“May I take this?” she asked the table, a protocol she learned before coming here.

Undecipherable grunts and grumbles all around and so she picked up. During her brief conversation, the game went on, more cards were dealt and bets placed, and our multi-tasker stayed in the game. Within seconds of hanging up, she had won the pot.

“That was my daughter calling from Ireland,” Grennan chirped, sweeping the pile of chips toward herself. “I guess you can call this the luck of the Irish!”

The chap sitting at the other side of the table and watching his fortune being swept away looked as if he’d like to wring her neck.

Grennan’s winnings were the result of two pairs. In the next hand, she got another two pairs and once again, cleaned up.

The potential neck-wringer took a break, giving me a chance to get his take on female poker players.

“Women have a huge advantage at the table,” said Matt Mahoney, a 58-year-old father of three girls from Los Angeles. “They have incredible intuition. I can never get away with a lie to my wife or my daughters. And if a woman is playing poker and she dresses correctly, she can be so distracting. Some lean and stretch in certain ways – or maybe I’m just a letch.”

Grennan hadn’t resorted to undoing a button, but still he was wary. “I immediately put myself on guard when she sat down. I couldn’t tell if she could play well and I waited to see. I think she’s a good player. Luck of the Irish? Hey, I’m Irish, too.”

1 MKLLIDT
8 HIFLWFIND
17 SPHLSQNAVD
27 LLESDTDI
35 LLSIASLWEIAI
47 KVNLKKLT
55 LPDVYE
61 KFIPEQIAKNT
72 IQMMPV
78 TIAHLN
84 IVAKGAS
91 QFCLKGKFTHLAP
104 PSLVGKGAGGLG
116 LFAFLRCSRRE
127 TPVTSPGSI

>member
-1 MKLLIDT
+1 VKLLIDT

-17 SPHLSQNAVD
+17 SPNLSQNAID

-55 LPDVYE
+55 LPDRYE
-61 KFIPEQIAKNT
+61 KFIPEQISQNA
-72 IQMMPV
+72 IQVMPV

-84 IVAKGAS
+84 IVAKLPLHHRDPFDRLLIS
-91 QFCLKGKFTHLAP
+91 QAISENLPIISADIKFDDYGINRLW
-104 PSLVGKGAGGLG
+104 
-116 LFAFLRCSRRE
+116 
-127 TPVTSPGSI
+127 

Not far away, at the nearby Rio Casino, Tiffany Michelle, a 24-year-old actor, singer and songwriter from Los Angeles, was showing the stuff she’s made of at the main event of the World Series of Poker. Like Grennan, Michelle learned the game as a kid playing with her brothers. Unlike Grennan, Michelle is a pro. In recent years, she’s been steadily moving up the ranks in professional poker circles and credits her success to pure skill. Mind you, she believes women have an edge.

“The minute a woman sits down at the table, men are automatically uncomfortable,” she told me. Clad in funky clothes and with a ball-cap pulled low over her eyes, the raven-haired beauty laughed. “I know the guys are intimidated by me and so they don’t play their usual game.”

Of the 6,844 players who entered the multi-day tournament, Michelle will go on to finish 17th, earning the coveted title Last Woman Standing. She also earns a whopping $330,000, the largest amount ever won by a female in the tournament’s history.

Grennan, meanwhile, left Vegas, $13 up.

Both were excited by their performance.

Said Michelle, “Doing well in this tournament is assisting in creating buzz for me in Hollywood. One day I hope to invest the money I make in poker in creating and producing, to get films and stories out there that I want to do. I tell women, if you enjoy poker, do it. Somebody has to win, so why not you?”

Said Grennan: “I wanted to prove to myself that I am good enough. I didn’t lose money which means I am.”

During my time in Vegas I asked various women who do well at the poker tables whether – in addition to winning – they get sweet satisfaction from beating the boys.

Some said no, but here’s the thing: They could be bluffing.   Courtesy: National Post